Tuesday, July 23, 2019

Purcell: A man of the theatre

Music for the theatre takes an important place in Henry Purcell's oeuvre. Today his only opera, Dido and Aeneas, is regularly performed and recorded. In comparison, his semi-operas are lesser known, although they are certainly not neglected. Songs from these works are well-known and part of solo recitals. They were already popular in Purcell's own time, which explains why they were separately published in the collection Orpheus Britannicus.

Complete performances of the semi-operas in our time are extremely rare. According to New Grove, a semi-opera is "[a] play with four or more separate episodes or masques which include singing, dancing, instrumental music and spectacular scenic effects". The inclusion of the spoken text would result in a performance lasting about four hours. Moreover, a complete performance would only make sense if it would be staged, which is rather complicated. It is also questionable how many in an audience, even if they are all native English speakers, would really comprehend the texts of the original play. Today, most performers confine themselves to the musical items from Purcell's pen. Sometimes they include a spoken synopsis, which explains the story to the audience. That may make some sense in a live performance, but would be rather useless in a commercial recording, also because of the language. No wonder that both recordings reviewed here omit any narritive.

The Fairy Queen is based on a libretto by an anonymous author, which is an adaptation of the play A Midsummer Night's Dream by William Shakespeare. It is divided into five acts, preceded by First Music and Second Music, consisting of two instrumental pieces each, and an overture. This piece includes much diversity in forms and scorings, and it was one of the main concerns of Sébastien d'Hérin to create some sort of coherence. "I have wanted to be able to demonstrate that feeling of diversity and of exuberance which I have experienced myself, as well as the work's importance and stature which, I like to think, must have been so eminently evident at the time." It is inevitable that performers take differente decisions, but one would hope that these are all within the boundaries of what is historically tenable. Unfortunately d'Hérin has crossed that line.

The very first piece, the prelude which opens the First Music, is preceded by a solo of the timpani. That is already a bad omen. It is especially with regard to the instrumental scoring that d'Hérin has taken decisions which are debatable at least, and sometimes simply wrong. Purcell's scoring includes two recorders, two oboes, two trumpets, strings, timpani and basso continuo. For unknown reasons, d'Hérin added a cornett and a harp. His ensemble also includes two cellos, a double bass, a regal and an organ. The use of cellos is very questionable, as these instruments were anything but common in Purcell's time. The double bass was never used in Purcell's music. Why a regal was used, is anybody's guess. The entire ensemble is also rather large, including seven violins and two violas.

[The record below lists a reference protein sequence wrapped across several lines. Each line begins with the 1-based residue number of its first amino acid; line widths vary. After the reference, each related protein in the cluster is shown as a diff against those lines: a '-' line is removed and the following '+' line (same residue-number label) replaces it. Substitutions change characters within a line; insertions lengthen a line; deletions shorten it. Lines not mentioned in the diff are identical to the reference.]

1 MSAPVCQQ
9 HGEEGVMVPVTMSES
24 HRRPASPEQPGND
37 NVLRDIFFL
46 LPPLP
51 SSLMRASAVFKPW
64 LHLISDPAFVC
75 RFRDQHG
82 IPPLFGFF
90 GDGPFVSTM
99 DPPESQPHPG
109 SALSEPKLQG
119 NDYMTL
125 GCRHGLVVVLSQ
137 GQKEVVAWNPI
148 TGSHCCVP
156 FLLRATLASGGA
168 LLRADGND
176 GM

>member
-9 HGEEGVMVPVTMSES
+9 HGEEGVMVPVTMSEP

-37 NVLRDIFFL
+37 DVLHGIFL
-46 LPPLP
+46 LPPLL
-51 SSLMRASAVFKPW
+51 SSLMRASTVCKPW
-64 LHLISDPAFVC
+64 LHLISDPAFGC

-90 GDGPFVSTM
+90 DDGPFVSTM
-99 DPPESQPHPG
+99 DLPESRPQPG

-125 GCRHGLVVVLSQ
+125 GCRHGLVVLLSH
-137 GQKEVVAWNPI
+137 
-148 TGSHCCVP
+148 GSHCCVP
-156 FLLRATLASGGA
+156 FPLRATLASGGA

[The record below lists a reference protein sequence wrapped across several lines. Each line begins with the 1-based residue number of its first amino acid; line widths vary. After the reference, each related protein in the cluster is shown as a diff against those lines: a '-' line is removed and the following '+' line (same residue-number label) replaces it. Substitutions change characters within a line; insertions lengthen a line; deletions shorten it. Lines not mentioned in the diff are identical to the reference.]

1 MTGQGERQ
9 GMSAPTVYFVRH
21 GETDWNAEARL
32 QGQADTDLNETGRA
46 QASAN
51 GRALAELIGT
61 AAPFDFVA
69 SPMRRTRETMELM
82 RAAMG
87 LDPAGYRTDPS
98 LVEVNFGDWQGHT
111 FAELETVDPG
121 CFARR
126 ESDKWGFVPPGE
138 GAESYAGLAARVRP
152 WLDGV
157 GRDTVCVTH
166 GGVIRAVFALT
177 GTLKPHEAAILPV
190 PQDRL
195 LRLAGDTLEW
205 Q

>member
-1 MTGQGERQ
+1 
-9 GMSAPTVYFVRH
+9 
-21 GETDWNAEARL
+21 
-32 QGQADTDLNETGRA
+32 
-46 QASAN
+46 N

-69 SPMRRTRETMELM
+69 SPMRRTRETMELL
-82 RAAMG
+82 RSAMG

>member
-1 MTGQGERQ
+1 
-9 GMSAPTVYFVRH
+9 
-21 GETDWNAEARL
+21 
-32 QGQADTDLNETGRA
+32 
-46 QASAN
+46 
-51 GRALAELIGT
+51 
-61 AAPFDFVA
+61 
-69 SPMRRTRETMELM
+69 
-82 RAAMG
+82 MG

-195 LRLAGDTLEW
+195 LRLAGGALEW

The decisions regarding the vocal line-up make much more sense. The choral sections are sung by the soloists, and this may well be in line with the performance practice in Purcell's time. "In this score, there is no actual 'role', strictly-speaking [sic], nor any extended musical narrative. One is called upon to highlight a succession of arias and of dissimilar but demanding playlets; little in the way of the psychology of singing characters exists. My choices have thus focused on what I was able to see and understand from among all these loyal and dedicated artists: their personality, their individuality, their strength and their character." No problems here.

What about the actual performance? The decisions regarding the instrumental line-up may be controversial, but that in itself does not prevent a musically satisfying performance. However, that is not the case, I'm afraid. The inclusion of instruments like the cornett and the regal has pretty disastrous effects. The 'Dance of the Followers of the Night' at the end of Act Two is destroyed by the use of the regal. Moreover, here as elsewhere the strings include exaggerated dynamic accents, which are out of place in English music. In The Plaint (O let me weep), the obbligato violin part is played on the cornett, which is highly unsatisfying, for instance with regard to the balance between the soprano and the instrumental part. The cornett just attracts too much attention at the cost of the vocal part. Too often d'Hérin uses percussion, for instance in the chaconne at the end of Act Five. For some reason not discussed in the liner-notes, this piece - the Dance for the Chinese Man and Woman - is placed at the end of the work, after the chorus 'They shall be as happy', which in Purcell's score closes this work.